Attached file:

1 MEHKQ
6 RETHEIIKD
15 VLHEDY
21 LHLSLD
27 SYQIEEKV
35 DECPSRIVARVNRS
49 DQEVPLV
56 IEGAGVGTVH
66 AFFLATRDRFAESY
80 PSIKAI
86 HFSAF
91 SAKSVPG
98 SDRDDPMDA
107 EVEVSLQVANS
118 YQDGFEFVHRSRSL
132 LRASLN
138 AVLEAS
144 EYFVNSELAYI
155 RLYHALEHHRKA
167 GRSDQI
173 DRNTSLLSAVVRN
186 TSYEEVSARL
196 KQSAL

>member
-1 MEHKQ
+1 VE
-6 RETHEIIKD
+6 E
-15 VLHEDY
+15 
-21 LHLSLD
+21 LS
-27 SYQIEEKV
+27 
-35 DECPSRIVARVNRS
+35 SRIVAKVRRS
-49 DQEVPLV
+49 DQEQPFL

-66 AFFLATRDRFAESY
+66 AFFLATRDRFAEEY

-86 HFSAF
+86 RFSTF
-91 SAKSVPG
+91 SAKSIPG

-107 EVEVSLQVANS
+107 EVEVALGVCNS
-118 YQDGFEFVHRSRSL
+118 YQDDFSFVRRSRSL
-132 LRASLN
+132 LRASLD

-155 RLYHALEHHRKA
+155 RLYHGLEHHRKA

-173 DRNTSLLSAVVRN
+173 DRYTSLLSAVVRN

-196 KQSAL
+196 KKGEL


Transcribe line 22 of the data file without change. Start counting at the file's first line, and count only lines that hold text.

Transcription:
186 TSYEEVSARL